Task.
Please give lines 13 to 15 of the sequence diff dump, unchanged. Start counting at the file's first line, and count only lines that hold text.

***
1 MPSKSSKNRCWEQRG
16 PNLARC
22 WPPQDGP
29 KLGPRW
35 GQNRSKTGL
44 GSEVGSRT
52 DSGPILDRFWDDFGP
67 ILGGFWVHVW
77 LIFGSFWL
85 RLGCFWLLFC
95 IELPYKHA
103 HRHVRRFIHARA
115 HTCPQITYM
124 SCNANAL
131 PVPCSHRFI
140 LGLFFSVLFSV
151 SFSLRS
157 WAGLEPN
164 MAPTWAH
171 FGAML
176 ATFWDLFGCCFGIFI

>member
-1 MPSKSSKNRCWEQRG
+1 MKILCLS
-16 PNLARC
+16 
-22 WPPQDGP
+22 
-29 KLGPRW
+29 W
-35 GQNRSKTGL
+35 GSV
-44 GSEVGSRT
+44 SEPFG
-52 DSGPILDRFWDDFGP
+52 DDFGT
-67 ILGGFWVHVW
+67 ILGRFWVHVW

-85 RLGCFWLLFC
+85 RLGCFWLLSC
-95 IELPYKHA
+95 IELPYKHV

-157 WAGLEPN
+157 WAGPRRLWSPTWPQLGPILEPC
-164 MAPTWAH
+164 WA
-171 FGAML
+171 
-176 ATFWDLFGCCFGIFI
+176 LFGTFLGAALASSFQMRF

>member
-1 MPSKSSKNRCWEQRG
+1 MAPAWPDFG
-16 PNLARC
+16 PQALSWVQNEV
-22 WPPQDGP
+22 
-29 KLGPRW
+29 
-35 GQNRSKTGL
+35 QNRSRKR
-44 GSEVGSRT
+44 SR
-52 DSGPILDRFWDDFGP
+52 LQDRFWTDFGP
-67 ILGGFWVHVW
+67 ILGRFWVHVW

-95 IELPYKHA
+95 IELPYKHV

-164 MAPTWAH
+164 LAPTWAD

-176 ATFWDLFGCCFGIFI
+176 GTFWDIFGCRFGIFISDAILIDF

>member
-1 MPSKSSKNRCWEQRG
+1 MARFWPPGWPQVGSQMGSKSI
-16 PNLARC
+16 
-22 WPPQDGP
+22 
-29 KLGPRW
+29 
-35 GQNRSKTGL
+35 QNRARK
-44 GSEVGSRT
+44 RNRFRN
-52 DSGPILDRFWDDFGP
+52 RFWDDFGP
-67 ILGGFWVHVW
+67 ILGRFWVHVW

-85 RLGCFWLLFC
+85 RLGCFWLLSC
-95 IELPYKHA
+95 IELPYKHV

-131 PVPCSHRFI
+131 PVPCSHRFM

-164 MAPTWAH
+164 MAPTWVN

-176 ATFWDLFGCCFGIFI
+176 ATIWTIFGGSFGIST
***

115 HTCPQITYM
124 SCNANAL
131 PVPCSHRFI